Open Access
Issue
J Oral Med Oral Surg
Volume 26, Number 2, 2020
Article Number 14
Number of page(s) 6
Section Cas clinique et revue de la littérature / Up-to date review and case report
DOI https://doi.org/10.1051/mbcb/2020001
Published online 07 April 2020

© The authors, 2020

Licence Creative Commons
This is an Open Access article distributed under the terms of the Creative Commons Attribution License (https://creativecommons.org/licenses/by/4.0), which permits unrestricted use, distribution, and reproduction in any medium, provided the original work is properly cited.

Introduction

Oral lichen planus is a benign inflammatory dermatosis which may involve all sites of oral mucosa. It occurs mostly on the buccal mucosa, tongue, gingiva and palate. Lip involvement, particularly if isolated, is unusual.

Isolated lichen planus of the lips is underreported in the literature. In addition, its clinical features are usually confusing leading to many wrong diagnoses. That&s motivated this article.

The aim was to conduct a literature review about isolated lichen planus of the lips and reporting two case reports of this lesion, in order to investigate its epidemiologic, clinical and histological features, besides to the therapeutic modalities.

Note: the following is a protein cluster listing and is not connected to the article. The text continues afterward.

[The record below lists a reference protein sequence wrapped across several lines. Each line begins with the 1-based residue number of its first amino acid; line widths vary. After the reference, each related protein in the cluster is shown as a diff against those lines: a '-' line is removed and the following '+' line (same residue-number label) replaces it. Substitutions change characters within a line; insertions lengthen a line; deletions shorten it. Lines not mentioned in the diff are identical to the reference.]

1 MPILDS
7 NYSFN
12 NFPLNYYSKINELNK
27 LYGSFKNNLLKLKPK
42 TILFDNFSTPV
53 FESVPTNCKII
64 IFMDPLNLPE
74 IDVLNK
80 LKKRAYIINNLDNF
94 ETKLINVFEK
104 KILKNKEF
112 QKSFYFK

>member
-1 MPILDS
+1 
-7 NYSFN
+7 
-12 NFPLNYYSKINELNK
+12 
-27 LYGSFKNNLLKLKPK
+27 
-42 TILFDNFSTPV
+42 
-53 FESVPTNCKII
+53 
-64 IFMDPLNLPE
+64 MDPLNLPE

Case report no. 1

A 34-year-old diabetic male patient presented with a 3-month history of erosive crusted and hemorrhagic cheilitis of the lower lip.

The extra oral examination showed ulceration of 3 cm of diameter with marked crusted and bleeding areas. Perilesional white keratotic striae were also revealed (Fig. 1).

The upper lip and oral mucosa were normal.

Anamnesis and physical examination revealed no history of previous skin disorder, local trauma, excessive sun exposure or recent drug intake. Therefore, actinic cheilitis, allergic contact cheilitis, Stevens-Johnson syndrome were ruled out.

Biopsy and direct immunofluorescence were performed. Direct immunofluorescence was negative.

Histological examination showed hyperplasic epithelioma, a parakeratosis, liquefaction and degeneration of the basal layer which was irregular, in addition to a band-like plasmocytes infiltrate in the dermal-epidermal interface (Fig. 2).

These features were consistent with oral lichen planus of the lower lip.

The patient was treated with topical corticosteroids: Clobetasol twice a day.

Within five months the lesion had entirely resolved (Fig. 3).

thumbnail Fig. 1

Crusted hemorrhagic ulceration along the lower lip with lacy white streaks on the lateral border of the lesion.

thumbnail Fig. 2

HE * 40: Hyperplasic epithelioma, parakeratosis, liquefaction and degeneration of the basal layer. A band-like plasmocytes infiltrate in the dermal–epidermal interface.

thumbnail Fig. 3

Complete resolution within five months, persistence of atrophic and reticular aspect of the lower lip.